Tea drinkers may be at greater risk of prostate cancer: study

June 19, 2012, University of Glasgow
tea

(Medical Xpress) -- Men who are heavy tea drinkers may be more likely to develop prostate cancer, according to research from scientists at the University of Glasgow which is published in the journal Nutrition and Cancer.

The study, which was led by Dr Kashif Shafique of the Institute of Health & Wellbeing at the University of Glasgow tracked the health of more than 6,000 male volunteers over a period of 37 years and discovered that those who drank more than seven cups of per day had a 50% higher risk of developing prostate cancer compared with non-tea drinkers or those drinking less than 4 cups per day.

The Midspan Collaborative study began in Scotland in 1970 and gathered data from more than 6,000 male volunteers, all between 21 and 75 years of age. Participants were asked to complete a questionnaire about their usual consumption of tea, coffee, alcohol, smoking habits and general health, and attended a screening examination.

Just under a quarter of the 6,016 men included in the study were heavy tea drinkers. Of these, 6.4% developed prostate cancer during a follow-up of up to 37 years. Researchers found that men who drank more than seven cups of tea per day had a significantly increased risk of prostate cancer compared to those who drank no tea or less than 4 cups per day.

Dr. Shafique said, “Most previous research has shown either no relationship with prostate cancer for black tea or some preventive effect of green tea. We don’t know whether tea itself is a risk factor or if tea drinkers are generally healthier and live to an older age when prostate cancer is more common anyway.”

“We found that heavy tea drinkers were more likely not to be overweight, be non alcohol-drinkers and have healthy cholesterol levels.  However, we did adjust for these differences in our analysis and still found that men who drank the most tea were at greater risk of prostate cancer.”

is the most common cancer amongst in Scotland and between 2000 and 2010 incidence increased by 7.4%.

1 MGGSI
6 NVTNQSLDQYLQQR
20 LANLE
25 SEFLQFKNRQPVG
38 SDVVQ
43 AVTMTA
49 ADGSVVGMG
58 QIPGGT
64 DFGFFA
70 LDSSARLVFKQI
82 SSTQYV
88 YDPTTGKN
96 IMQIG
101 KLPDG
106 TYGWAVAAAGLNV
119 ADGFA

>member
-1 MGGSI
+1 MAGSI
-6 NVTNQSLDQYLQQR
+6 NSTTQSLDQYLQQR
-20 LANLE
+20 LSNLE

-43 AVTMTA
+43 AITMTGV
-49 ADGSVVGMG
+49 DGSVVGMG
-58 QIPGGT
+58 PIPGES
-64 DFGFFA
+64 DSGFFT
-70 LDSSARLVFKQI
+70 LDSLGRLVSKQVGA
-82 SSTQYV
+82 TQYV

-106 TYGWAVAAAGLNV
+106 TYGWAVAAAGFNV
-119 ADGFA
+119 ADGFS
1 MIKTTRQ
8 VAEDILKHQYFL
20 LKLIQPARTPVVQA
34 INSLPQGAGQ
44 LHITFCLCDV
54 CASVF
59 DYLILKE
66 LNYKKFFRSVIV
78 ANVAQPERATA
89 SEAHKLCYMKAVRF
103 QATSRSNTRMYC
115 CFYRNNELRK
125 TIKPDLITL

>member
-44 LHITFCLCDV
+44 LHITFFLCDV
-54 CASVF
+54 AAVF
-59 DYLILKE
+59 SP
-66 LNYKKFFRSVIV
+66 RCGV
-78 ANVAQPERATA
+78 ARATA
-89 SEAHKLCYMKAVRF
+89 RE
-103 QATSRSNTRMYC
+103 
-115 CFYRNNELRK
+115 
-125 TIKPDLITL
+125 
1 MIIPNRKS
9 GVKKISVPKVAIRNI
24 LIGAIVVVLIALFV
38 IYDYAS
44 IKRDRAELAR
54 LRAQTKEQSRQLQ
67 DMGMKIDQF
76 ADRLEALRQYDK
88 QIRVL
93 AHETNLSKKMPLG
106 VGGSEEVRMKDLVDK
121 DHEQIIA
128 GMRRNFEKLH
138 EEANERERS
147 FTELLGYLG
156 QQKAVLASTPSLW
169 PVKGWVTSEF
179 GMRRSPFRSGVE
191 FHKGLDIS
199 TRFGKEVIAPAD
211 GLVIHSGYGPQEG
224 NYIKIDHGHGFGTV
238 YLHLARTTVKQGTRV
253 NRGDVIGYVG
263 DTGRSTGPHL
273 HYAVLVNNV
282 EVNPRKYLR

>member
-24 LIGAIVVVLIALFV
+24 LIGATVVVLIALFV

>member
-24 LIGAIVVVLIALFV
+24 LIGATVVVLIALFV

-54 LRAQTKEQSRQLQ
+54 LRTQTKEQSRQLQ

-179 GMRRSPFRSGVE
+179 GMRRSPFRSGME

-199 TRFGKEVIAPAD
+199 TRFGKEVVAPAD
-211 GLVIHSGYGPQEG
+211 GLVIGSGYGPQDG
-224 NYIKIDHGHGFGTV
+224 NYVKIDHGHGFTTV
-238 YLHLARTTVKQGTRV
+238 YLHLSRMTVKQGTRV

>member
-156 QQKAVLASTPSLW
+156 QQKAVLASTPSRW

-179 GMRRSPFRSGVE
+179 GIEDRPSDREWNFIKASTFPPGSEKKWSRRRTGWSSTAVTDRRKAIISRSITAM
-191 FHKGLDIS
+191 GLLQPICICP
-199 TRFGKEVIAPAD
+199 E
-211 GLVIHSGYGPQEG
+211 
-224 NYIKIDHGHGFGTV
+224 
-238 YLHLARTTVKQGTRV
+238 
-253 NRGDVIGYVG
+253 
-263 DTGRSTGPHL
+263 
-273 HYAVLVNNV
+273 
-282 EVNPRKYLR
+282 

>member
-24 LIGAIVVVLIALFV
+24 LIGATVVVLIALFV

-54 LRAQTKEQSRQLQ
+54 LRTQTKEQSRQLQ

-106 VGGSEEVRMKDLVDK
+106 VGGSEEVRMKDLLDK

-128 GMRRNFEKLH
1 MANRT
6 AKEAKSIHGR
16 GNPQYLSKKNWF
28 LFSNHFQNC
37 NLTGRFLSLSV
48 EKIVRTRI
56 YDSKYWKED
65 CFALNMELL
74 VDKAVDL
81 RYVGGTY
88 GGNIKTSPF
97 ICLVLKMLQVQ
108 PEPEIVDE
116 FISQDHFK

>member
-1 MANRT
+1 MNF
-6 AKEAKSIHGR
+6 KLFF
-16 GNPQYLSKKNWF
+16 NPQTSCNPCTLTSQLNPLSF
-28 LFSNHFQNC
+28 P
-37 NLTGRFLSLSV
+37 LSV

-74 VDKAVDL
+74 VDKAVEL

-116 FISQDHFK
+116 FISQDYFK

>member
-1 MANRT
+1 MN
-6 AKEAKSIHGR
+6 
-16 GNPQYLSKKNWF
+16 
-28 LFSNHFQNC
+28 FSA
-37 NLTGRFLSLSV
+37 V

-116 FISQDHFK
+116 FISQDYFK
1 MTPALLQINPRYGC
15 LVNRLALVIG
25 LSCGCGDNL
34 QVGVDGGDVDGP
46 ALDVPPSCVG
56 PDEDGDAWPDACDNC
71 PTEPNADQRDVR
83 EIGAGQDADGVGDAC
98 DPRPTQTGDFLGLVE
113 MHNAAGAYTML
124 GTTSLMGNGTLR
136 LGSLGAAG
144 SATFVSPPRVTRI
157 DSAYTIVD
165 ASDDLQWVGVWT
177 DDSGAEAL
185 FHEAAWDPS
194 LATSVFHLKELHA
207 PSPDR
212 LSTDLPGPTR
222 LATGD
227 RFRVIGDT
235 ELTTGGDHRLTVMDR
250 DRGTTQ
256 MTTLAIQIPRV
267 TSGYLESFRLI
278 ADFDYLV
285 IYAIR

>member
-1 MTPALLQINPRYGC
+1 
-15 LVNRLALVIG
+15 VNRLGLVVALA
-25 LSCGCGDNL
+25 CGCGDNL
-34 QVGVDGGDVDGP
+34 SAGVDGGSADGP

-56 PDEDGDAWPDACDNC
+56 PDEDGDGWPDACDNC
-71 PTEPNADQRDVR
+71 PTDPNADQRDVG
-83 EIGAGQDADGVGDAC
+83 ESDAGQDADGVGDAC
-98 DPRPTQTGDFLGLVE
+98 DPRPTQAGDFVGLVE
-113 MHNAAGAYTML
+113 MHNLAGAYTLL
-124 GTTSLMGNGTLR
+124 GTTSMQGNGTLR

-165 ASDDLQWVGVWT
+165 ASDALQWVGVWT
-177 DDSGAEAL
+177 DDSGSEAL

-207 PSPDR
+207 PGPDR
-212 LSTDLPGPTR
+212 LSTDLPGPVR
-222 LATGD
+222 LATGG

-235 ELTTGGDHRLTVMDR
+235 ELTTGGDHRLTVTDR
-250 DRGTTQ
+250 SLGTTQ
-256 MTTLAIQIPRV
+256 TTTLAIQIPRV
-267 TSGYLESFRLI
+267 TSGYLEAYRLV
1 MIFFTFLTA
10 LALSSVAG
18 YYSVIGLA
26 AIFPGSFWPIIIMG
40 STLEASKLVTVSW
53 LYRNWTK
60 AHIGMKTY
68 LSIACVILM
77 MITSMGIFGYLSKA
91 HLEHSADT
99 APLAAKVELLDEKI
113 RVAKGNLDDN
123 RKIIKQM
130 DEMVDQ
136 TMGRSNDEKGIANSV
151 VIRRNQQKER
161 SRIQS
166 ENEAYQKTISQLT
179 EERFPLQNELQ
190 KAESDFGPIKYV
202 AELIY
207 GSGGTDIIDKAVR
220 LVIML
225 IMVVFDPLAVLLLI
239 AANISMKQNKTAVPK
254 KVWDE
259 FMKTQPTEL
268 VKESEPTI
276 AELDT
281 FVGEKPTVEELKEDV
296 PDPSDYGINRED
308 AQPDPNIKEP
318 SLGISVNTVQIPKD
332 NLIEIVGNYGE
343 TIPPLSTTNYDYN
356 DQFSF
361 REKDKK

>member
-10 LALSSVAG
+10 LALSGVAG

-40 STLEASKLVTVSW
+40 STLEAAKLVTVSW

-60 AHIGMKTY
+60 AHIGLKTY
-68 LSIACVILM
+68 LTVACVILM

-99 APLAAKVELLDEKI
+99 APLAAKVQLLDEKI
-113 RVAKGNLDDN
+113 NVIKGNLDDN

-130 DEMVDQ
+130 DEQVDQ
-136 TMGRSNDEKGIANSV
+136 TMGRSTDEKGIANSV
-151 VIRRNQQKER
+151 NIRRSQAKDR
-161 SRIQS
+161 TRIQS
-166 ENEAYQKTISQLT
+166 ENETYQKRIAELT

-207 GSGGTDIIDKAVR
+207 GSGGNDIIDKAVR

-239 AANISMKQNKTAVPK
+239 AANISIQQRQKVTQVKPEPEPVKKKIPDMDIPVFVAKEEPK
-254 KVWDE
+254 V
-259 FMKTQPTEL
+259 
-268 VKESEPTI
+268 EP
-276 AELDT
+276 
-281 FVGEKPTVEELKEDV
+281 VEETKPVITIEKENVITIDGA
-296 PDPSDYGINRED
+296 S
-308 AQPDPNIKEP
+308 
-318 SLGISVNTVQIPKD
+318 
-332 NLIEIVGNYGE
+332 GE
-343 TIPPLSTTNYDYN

Explore further: Coffee may reduce risk of lethal prostate cancer in men

More information: dx.doi.org/10.1080/01635581.2012.690063

Related Stories

Coffee may reduce risk of lethal prostate cancer in men

May 17, 2011
Men who regularly drink coffee appear to have a lower risk of developing a lethal form of prostate cancer, according to a new study led by Harvard School of Public Health (HSPH) researchers. What's more, the lower risk was ...

Recommended for you

T-cells engineered to outsmart tumors induce clinical responses in relapsed Hodgkin lymphoma

January 16, 2018
WASHINGTON-(Jan. 16, 2018)-Tumors have come up with ingenious strategies that enable them to evade detection and destruction by the immune system. So, a research team that includes Children's National Health System clinician-researchers ...

Researchers identify new treatment target for melanoma

January 16, 2018
Researchers in the Perelman School of Medicine at the University of Pennsylvania have identified a new therapeutic target for the treatment of melanoma. For decades, research has associated female sex and a history of previous ...

More evidence of link between severe gum disease and cancer risk

January 16, 2018
Data collected during a long-term health study provides additional evidence for a link between increased risk of cancer in individuals with advanced gum disease, according to a new collaborative study led by epidemiologists ...

Researchers develop a remote-controlled cancer immunotherapy system

January 15, 2018
A team of researchers has developed an ultrasound-based system that can non-invasively and remotely control genetic processes in live immune T cells so that they recognize and kill cancer cells.

Dietary fat, changes in fat metabolism may promote prostate cancer metastasis

January 15, 2018
Prostate tumors tend to be what scientists call "indolent" - so slow-growing and self-contained that many affected men die with prostate cancer, not of it. But for the percentage of men whose prostate tumors metastasize, ...

Pancreatic tumors may require a one-two-three punch

January 15, 2018
One of the many difficult things about pancreatic cancer is that tumors are resistant to most treatments because of their unique density and cell composition. However, in a new Wilmot Cancer Institute study, scientists discovered ...

0 comments

Please sign in to add a comment. Registration is free, and takes less than a minute. Read more

Click here to reset your password.
Sign in to get notified via email when new comments are made.